The team, from Durham University and the University of Leeds, studied crystal formation from a volcano, in Santorini, in Greece, to calculate the timescale between the trigger of volcanic activity and the volcano's eruption.
They say the technique can be applied to other volcanoes – such as Vesuvius, near Naples, in Italy – and will help inform the decisions of civil defence agencies.
Worldwide, it is estimated that between 50 and 70 volcanoes erupt each year, but due to the long gaps between eruptions at most volcanoes it is hard to understand how any individual volcano behaves. This work allows scientists to better understand this behaviour.
The research, funded by the Natural Environment Research Council (NERC), is published this week in the prestigious scientific journal Science.
The scientists looked at crystals from the 1925-28 eruption of Nea Kameni, in Santorini.
Lead author Dr Victoria Martin, of Durham University, showed that the crystal rims reacted with molten rock, or magma, as it moved into the volcano's shallow chamber prior to eruption. This process is thought to be associated with shallow level earthquake activity, as shown by modern volcano monitoring.
By studying the area between the crystal core and the rim the team then worked out how long the rims had existed – revealing how long the magma was in the shallow chamber before it erupted.
The crystals showed the 1925-28 eruption at Nea Kameni took place three to ten weeks after the magma entered the shallow system.
As magma movement typically causes seismic activity, if any future seismic or inflation activity at Nea Kameni can be linked to magma recharge of the volcano, the scientists predict an eruption could follow within a similar timescale.
They hope this method can be applied to other volcanoes, allowing the pre-eruption behaviour to be better understood - and understanding of volcanoes to be extended back further in time.
Co-author Dr Dan Morgan, from the School of Earth and Environment, at the University of Leeds, said: "We hope to develop these techniques further and apply them to more volcanoes worldwide.
"Potentially, these techniques could extend our knowledge of volcanic recharge considerably, as they can be applied to material erupted before volcanic monitoring was commonplace."
Professor Jon Davidson, Chair of Earth Sciences at Durham University, said: "We hope that what we find in the crystals in terms of timescales can be linked with phenomena such as earthquakes
"If we can relate the timescales we measure to such events we may be able to say when we could expect a volcano to erupt.
"This is an exciting new method that will help us understand the timescales of fundamental volcanic processes driving eruptions."
Alex Thomas | EurekAlert!
Hidden river once flowed beneath Antarctic ice
22.08.2017 | Rice University
Greenland ice flow likely to speed up: New data assert glaciers move over sediment, which gets more slippery as it gets wetter
17.08.2017 | Swansea University
Whether you call it effervescent, fizzy, or sparkling, carbonated water is making a comeback as a beverage. Aside from quenching thirst, researchers at the University of Illinois at Urbana-Champaign have discovered a new use for these "bubbly" concoctions that will have major impact on the manufacturer of the world's thinnest, flattest, and one most useful materials -- graphene.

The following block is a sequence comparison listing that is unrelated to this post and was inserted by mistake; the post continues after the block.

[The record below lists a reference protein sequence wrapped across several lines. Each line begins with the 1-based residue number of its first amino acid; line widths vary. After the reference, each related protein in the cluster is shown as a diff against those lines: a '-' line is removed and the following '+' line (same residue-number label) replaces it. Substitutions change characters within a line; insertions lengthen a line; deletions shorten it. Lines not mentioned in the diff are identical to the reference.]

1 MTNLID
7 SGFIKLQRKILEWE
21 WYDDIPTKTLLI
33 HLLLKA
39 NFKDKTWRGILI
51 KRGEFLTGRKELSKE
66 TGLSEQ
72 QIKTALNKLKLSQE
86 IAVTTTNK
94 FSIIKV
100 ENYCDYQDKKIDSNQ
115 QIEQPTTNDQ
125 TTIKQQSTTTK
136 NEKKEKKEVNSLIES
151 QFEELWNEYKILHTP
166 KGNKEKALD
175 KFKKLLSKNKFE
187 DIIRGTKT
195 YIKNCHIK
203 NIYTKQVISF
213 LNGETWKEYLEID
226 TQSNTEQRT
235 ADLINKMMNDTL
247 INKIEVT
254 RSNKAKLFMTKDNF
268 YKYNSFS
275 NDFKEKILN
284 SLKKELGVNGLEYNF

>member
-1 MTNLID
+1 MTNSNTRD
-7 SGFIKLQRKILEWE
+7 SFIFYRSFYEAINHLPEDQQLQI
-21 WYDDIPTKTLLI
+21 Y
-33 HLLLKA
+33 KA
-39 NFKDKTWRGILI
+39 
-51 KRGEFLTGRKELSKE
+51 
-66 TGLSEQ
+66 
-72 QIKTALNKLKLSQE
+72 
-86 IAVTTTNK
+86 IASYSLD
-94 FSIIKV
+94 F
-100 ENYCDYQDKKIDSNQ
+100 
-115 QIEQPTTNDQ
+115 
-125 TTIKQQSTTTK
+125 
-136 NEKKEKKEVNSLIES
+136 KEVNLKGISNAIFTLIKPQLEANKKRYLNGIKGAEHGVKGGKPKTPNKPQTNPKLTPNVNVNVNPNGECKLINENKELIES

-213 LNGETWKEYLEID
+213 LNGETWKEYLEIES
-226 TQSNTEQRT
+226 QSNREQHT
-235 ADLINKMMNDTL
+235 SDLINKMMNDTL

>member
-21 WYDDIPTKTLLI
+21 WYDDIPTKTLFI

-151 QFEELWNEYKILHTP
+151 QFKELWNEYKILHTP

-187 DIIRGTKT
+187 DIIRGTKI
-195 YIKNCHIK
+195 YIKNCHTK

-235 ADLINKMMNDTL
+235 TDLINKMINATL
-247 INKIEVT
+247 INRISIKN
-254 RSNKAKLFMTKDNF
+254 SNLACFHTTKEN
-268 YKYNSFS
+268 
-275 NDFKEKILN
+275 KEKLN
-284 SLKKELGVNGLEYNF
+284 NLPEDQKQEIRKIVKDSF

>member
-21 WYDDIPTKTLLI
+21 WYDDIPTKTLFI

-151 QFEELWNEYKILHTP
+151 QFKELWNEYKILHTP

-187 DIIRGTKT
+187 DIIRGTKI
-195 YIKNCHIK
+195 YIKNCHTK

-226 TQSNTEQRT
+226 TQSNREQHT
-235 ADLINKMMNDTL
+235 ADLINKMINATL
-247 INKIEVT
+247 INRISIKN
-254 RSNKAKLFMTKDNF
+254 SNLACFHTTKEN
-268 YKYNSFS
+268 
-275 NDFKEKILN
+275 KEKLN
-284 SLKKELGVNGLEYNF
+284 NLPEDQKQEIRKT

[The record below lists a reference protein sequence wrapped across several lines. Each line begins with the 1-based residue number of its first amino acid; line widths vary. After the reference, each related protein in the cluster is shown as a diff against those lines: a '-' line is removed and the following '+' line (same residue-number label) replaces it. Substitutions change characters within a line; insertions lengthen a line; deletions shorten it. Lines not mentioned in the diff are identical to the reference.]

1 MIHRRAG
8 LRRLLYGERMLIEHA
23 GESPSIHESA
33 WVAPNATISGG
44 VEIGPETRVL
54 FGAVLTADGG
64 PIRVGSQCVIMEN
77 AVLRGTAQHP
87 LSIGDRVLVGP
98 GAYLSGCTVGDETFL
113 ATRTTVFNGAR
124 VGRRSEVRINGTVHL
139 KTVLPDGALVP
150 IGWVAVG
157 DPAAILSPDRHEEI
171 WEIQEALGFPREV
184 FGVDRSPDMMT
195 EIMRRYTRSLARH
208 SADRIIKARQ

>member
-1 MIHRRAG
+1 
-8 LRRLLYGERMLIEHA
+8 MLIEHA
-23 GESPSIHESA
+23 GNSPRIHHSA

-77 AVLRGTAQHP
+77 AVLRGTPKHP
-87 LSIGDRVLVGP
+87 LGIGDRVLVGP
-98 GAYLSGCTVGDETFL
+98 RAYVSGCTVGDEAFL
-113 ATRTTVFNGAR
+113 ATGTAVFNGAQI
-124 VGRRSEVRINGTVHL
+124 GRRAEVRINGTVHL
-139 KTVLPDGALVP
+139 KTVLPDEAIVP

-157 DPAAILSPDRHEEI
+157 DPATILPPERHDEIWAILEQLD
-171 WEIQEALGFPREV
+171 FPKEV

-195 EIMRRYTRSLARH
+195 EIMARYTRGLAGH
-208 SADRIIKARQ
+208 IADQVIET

As graphene's popularity grows as an advanced "wonder" material, the speed and quality at which it can be manufactured will be paramount. With that in mind,...
Physicists at the University of Bonn have managed to create optical hollows and more complex patterns into which the light of a Bose-Einstein condensate flows. The creation of such highly low-loss structures for light is a prerequisite for complex light circuits, such as for quantum information processing for a new generation of computers. The researchers are now presenting their results in the journal Nature Photonics.
Light particles (photons) occur as tiny, indivisible portions. Many thousands of these light portions can be merged to form a single super-photon if they are...
For the first time, scientists have shown that circular RNA is linked to brain function. When a RNA molecule called Cdr1as was deleted from the genome of mice, the animals had problems filtering out unnecessary information – like patients suffering from neuropsychiatric disorders.
While hundreds of circular RNAs (circRNAs) are abundant in mammalian brains, one big question has remained unanswered: What are they actually good for? In the...
An experimental small satellite has successfully collected and delivered data on a key measurement for predicting changes in Earth's climate.
The Radiometer Assessment using Vertically Aligned Nanotubes (RAVAN) CubeSat was launched into low-Earth orbit on Nov. 11, 2016, in order to test new...
A study led by scientists of the Max Planck Institute for the Structure and Dynamics of Matter (MPSD) at the Center for Free-Electron Laser Science in Hamburg presents evidence of the coexistence of superconductivity and “charge-density-waves” in compounds of the poorly-studied family of bismuthates. This observation opens up new perspectives for a deeper understanding of the phenomenon of high-temperature superconductivity, a topic which is at the core of condensed matter research since more than 30 years. The paper by Nicoletti et al has been published in the PNAS.
Since the beginning of the 20th century, superconductivity had been observed in some metals at temperatures only a few degrees above the absolute zero (minus...
16.08.2017 | Event News
04.08.2017 | Event News
26.07.2017 | Event News
22.08.2017 | Life Sciences
22.08.2017 | Life Sciences
22.08.2017 | Life Sciences